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Beauty represents a concept, an ideology and the desire to look a certain way. Most women nowadays compare themselves to media icons, with red cheeks, sharp jaw line, and wide almond eyes, which make them, feel dissatisfied with their appearance. This dissertation aims at examining the Socio-Cultural dimensions of beauty makeup practices among women in Buea. Additionally, it examined women’s perceptions and attitudes towards makeup trends in Buea and also assessed the place of makeup in women’s social status.

The data for this work was collected through Interviews and Participant observation. Instruments used were question guide and observational checklist. Based on one of the major objectives, information gathered revealed that most respondents had an understanding of what makeup was all about by demonstrating that it is the use of any aesthetic products on the face or body to enhance the physical appearance of someone.

Most respondents also demonstrated that they use makeup occasionally like during weddings, graduations, birthdays and any ceremony of importance. Makeup was also seen here to have many uses like to enhance the outfit of people, use for acting films and also by football fans. The community was seen to perceive non-users of makeup as ‘villagers’, poor, ‘uncivilized’ and religious fanatics while others regarded them as modest, natural and good wife materials.

One of the major recommendations was that makeup users should endeavor to purchase their products from appropriate shops and should not be exaggerated on the skin because of the adverse effects it can bring upon the skin. Furthermore, educational level, marital status, and monthly salary, all have a positive impact on make-up usage.

Key words: Socio-Cultural, beauty, makeup, perceptions, cosmetics


1.0 Introduction

During an early age, women are introduced to images of beauty and society’s ambiguous consensus on perfection. Face make-up is as old as man. It varies from culture to culture. Make-up is an integral part of most women’s life in our societies. The motivation to decorate the body and face has its beginnings in pre-historic days, when from the start, men used it to camouflage their form from predatory animals and to instill fear into threatening opponents (Corson 1972). As time went on, body painting and tattooing became linked to identity, being used to mark clan membership, as an artifact in ritual celebration and worship, and as a medium to stick and attract the opposite sex.

According to Noth, (1990), the role of make-up as a symbolic medium has ancient origins and whilst the meaning and symbols painted on faces may have changed over the centuries, the myth and mystery associated with facial adornment has not changed. Make-up is not a recent invention. Women and men wore make-up in ancient cultures, such as Egypt. While the use of cosmetics has changed over the years, today in societies all over the world, women are the main buyers and users of makeup.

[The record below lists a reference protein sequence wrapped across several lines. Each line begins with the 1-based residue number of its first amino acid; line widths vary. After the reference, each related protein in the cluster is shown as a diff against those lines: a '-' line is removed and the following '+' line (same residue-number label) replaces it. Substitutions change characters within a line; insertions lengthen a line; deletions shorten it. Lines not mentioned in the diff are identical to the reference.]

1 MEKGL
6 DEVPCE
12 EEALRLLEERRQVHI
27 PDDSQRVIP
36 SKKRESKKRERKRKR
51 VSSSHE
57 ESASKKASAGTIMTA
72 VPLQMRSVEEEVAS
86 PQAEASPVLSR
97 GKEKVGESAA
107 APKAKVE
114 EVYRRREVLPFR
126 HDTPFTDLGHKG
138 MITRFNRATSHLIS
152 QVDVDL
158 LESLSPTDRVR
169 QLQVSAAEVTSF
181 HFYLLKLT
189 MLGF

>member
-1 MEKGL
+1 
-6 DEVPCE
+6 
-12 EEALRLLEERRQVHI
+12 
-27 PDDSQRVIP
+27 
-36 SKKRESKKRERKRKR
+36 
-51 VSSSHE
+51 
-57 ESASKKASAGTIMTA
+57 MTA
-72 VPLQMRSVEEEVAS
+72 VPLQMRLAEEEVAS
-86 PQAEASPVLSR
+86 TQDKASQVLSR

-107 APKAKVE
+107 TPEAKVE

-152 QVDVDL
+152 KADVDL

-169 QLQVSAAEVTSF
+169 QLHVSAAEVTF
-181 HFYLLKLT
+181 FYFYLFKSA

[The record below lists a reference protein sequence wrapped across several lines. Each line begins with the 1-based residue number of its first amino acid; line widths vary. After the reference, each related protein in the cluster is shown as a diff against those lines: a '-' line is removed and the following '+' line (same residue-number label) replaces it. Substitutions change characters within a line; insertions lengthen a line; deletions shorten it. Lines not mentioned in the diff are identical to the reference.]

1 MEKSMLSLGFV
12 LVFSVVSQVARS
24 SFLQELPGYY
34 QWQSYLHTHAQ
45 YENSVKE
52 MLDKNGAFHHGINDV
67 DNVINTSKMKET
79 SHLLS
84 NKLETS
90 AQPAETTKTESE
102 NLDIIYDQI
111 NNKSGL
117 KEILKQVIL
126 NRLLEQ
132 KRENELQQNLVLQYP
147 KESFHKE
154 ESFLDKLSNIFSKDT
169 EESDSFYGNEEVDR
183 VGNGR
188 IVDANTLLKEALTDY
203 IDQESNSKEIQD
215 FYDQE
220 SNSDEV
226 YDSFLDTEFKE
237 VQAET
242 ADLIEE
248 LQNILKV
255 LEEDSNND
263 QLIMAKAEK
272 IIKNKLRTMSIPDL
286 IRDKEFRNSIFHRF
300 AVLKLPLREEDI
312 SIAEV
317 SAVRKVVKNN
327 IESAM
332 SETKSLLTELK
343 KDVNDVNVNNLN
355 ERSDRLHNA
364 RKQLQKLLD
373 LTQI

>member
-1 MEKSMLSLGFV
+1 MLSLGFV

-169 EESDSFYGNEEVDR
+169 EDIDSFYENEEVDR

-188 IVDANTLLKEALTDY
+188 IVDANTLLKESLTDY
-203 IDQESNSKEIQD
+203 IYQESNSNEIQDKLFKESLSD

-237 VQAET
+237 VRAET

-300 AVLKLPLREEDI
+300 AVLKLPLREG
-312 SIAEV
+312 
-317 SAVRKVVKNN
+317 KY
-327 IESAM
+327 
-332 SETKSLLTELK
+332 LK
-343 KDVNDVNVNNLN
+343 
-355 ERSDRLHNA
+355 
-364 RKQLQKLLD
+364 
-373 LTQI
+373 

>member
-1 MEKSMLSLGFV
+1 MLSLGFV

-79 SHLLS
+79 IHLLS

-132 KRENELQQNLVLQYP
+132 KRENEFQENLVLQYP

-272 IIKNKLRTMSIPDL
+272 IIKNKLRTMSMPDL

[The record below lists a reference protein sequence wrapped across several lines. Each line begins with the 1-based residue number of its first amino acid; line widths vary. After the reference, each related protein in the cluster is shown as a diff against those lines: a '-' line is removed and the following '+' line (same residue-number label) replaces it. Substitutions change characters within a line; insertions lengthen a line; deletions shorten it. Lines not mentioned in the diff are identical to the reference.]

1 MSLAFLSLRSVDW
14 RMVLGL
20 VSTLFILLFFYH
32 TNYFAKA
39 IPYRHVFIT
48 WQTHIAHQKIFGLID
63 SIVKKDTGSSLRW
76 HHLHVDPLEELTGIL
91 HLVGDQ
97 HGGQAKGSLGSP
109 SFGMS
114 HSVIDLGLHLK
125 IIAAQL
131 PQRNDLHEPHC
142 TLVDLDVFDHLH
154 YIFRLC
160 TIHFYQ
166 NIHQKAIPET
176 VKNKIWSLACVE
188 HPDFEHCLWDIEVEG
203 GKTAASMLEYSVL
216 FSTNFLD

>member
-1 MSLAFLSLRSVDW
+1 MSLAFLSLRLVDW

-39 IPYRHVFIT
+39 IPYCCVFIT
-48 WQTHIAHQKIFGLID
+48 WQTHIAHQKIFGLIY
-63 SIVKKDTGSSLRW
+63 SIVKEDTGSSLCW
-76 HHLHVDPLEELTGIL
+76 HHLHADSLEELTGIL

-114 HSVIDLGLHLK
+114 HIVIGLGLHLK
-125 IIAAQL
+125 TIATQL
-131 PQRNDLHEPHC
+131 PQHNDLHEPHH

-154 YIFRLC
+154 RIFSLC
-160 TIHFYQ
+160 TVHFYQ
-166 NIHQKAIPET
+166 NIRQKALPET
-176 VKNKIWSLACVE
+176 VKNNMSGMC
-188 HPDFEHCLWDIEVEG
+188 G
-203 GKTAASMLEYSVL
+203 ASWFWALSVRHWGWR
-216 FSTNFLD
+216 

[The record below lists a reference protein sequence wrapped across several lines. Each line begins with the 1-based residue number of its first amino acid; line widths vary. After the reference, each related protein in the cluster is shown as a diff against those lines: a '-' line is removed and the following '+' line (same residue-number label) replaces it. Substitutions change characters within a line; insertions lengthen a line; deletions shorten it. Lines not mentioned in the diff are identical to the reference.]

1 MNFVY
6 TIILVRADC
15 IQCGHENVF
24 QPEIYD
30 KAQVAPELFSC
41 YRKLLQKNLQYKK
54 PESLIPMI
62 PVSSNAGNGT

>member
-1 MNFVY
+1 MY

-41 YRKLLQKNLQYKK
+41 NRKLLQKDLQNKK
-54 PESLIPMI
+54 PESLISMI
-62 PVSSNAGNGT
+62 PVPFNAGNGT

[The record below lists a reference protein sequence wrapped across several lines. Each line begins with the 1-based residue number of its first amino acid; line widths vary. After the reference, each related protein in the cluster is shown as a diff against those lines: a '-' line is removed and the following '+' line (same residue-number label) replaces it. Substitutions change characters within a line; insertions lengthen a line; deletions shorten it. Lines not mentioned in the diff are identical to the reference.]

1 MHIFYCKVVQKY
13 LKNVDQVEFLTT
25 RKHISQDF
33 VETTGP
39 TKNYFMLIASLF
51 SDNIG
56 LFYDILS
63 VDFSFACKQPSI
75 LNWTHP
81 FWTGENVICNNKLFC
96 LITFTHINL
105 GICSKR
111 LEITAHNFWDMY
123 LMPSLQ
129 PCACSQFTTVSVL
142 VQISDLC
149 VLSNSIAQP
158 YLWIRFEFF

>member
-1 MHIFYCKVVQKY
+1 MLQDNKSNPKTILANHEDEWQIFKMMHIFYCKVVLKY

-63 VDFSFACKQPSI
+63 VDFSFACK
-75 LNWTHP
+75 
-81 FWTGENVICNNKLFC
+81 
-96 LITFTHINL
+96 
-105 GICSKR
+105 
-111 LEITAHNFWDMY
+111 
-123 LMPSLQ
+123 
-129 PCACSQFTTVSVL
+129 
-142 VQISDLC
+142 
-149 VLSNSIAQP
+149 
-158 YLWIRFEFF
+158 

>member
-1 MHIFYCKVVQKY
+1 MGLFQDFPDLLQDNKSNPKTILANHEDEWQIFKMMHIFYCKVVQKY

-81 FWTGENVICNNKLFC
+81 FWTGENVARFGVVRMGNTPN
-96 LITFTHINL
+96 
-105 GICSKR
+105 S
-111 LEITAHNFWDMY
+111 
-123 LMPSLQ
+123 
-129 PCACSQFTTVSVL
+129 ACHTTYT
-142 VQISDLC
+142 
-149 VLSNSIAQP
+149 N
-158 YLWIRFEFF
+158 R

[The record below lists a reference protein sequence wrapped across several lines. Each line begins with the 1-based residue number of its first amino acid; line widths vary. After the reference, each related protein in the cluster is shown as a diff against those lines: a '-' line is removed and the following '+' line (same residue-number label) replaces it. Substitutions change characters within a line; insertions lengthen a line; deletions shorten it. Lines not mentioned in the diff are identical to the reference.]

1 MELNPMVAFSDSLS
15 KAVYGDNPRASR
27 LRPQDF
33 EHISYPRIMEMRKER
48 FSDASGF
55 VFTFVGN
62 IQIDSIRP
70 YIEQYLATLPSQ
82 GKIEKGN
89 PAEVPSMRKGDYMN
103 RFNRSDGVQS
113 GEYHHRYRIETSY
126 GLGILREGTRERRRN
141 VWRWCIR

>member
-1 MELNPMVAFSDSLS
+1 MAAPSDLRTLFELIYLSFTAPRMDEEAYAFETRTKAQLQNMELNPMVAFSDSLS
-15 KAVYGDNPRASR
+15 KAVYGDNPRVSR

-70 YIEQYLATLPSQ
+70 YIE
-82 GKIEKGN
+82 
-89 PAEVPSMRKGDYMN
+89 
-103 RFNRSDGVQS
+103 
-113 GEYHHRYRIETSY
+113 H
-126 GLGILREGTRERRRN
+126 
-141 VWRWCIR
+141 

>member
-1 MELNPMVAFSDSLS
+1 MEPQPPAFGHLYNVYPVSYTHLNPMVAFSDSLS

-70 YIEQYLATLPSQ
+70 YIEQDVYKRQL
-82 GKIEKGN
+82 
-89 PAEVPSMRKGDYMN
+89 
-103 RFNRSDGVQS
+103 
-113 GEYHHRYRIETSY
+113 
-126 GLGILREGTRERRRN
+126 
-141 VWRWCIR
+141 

Cosmetics are often applied to look attractive. Therefore, the use of cosmetics is a way to support the women’s appearance. The modern world “bombards” us with the image of a “perfect woman”, which makes more and many women compare themselves with the media image and experience the feeling of growing dissatisfaction with their own appearance. Numerous attempts are made to modify it in order to achieve the desired image. With the help of facial makeup, Research has demonstrated a positive effect of makeup on facial attractiveness (Cash et al., 1989).
Silverio (2009), argues that in every society, there is a standard of appearance that the population is expected to follow. In most cultures these standard norms of behavior are considered to be cultural norms (Moriarty, 2008). In Cameroon, like in most parts societies, it is agreed that bathing on a daily basis, brushing one’s teeth, and other general bathroom habits have become part of the cultural norm.

It has often been an assumption in today’s culture that, if one does not take the time to groom themselves properly, there is something wrong with them. Many at times those who do not keep up with these grooming habits are assumed to have a mental disease or defect, be poorly cared for, or have a low opinion of themselves.
No human society known to Anthropologists or social historians has not decorated the body in some way or the other. These decorations have included wide variations in body modifications both temporary and permanently, including sculpting or shaping, tattooing, piercing, scarification, coloring. The display of cosmetics is a cultural universal Kennett, (1995).

Women are so concerned with their physical appearance, and one way to enhance their physical appearance is through makeup. Makeup is a regular part of many women’s daily grooming routines. Liubov, (2016), argues that their external appearance plays a key role in everyday life’s social interactions. Hence, taking care of their appearance allows women to adjust and protect themselves, as well as communicate emotional disposition (sympathy or aversion) and social information (values, status). Makeup as a culture has changed over time and keeps changing, the uses, frequency and motives for its use is equally rapidly changing.

As the category of make-up is so diverse and continually expanding it is not feasible to examine the total sector Therefore, because the face is such an important vehicle in daily communication, this study will be limited to visible face-make-up alone. The present study will examine the socio-cultural dimensions of beauty make-up practices among women in Buea South West region of Cameroon.










1.1 Background of the Study

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